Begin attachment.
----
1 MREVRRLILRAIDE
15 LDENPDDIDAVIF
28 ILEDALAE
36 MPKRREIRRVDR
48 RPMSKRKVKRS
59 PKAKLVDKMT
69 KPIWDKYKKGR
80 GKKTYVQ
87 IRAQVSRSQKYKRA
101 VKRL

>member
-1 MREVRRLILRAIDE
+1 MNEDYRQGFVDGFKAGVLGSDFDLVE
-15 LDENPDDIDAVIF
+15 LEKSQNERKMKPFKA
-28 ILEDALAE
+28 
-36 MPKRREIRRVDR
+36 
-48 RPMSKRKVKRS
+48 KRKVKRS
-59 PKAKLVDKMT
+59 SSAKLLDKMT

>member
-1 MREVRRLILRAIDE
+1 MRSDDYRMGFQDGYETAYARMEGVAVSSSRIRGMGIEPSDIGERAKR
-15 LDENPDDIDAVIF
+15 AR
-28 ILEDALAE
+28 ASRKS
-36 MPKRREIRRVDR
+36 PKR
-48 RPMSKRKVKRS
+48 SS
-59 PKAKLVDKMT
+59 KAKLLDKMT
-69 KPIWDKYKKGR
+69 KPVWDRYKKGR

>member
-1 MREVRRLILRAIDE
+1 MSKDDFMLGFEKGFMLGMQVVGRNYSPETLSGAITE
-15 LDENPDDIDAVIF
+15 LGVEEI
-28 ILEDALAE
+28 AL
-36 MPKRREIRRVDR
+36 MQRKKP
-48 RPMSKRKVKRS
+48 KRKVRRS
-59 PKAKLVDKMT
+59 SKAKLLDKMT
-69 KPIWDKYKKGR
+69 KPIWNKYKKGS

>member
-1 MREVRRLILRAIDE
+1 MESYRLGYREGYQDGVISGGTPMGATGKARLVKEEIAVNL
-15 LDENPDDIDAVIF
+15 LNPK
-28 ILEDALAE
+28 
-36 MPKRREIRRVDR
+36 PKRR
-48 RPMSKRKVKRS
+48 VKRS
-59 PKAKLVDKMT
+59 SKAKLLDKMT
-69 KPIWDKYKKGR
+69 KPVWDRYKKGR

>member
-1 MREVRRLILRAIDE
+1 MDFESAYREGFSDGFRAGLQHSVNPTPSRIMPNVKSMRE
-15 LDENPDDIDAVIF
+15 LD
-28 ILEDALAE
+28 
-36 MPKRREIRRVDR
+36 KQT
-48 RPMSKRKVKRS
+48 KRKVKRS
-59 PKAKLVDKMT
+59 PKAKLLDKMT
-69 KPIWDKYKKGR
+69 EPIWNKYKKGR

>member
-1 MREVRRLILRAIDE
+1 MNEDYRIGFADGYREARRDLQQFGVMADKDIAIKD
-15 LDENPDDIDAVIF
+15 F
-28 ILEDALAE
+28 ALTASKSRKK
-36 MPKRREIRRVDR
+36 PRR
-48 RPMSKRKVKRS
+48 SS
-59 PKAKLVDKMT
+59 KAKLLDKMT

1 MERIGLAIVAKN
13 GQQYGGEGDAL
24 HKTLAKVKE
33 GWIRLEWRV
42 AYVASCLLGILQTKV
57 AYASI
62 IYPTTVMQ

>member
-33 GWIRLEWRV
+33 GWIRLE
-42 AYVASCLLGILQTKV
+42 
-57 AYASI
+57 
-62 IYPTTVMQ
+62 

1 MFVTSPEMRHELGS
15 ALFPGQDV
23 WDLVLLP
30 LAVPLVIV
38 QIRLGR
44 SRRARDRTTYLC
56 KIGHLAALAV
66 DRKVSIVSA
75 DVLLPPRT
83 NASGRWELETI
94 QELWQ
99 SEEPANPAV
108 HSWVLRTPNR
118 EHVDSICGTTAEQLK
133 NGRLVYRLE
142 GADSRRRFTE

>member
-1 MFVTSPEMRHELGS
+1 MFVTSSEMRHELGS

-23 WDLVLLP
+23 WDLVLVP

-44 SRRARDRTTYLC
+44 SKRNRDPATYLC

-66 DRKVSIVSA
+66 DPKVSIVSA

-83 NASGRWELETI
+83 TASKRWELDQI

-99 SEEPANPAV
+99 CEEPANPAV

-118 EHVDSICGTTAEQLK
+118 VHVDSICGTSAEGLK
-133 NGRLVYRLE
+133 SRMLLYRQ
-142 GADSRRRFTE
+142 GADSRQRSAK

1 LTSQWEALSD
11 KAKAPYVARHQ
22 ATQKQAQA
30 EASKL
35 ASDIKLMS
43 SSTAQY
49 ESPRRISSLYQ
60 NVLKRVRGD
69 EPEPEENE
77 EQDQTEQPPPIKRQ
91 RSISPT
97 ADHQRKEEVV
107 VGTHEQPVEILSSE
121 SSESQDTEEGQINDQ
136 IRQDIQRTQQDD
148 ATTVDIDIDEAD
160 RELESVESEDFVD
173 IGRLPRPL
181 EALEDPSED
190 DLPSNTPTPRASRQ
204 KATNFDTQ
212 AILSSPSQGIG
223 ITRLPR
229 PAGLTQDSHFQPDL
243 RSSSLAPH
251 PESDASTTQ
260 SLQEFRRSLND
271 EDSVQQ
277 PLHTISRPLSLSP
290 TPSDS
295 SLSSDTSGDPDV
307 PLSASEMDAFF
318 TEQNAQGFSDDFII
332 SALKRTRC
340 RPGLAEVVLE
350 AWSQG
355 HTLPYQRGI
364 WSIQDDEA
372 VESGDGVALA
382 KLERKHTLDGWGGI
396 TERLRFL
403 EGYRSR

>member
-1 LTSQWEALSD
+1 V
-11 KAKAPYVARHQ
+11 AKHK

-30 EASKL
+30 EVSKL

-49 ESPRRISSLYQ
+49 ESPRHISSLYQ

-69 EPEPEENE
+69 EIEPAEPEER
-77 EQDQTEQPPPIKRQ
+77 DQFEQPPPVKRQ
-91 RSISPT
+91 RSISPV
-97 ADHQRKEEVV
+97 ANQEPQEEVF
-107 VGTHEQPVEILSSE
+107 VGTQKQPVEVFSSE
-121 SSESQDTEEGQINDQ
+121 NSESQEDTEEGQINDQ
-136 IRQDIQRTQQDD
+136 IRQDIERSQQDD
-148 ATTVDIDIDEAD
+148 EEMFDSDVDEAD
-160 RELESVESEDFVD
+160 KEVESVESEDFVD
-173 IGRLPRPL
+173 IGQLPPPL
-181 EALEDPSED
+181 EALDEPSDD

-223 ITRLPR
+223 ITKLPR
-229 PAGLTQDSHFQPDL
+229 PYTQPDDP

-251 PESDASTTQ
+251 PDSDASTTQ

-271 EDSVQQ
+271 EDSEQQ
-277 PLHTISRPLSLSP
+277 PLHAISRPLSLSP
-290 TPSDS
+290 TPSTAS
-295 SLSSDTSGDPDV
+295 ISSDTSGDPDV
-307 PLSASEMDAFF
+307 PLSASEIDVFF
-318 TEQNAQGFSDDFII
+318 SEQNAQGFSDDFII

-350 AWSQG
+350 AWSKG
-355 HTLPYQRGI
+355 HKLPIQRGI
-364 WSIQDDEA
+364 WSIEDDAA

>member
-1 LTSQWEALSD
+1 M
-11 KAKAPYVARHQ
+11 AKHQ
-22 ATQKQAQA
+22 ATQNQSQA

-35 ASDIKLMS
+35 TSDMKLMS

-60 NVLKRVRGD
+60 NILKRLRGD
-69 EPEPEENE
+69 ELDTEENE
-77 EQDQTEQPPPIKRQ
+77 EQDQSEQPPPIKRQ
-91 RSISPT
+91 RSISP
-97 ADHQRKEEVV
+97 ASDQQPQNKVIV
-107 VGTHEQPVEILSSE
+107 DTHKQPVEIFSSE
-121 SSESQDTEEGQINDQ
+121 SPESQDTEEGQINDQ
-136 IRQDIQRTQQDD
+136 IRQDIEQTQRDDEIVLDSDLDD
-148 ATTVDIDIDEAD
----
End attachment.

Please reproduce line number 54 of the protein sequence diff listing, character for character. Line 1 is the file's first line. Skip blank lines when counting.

>member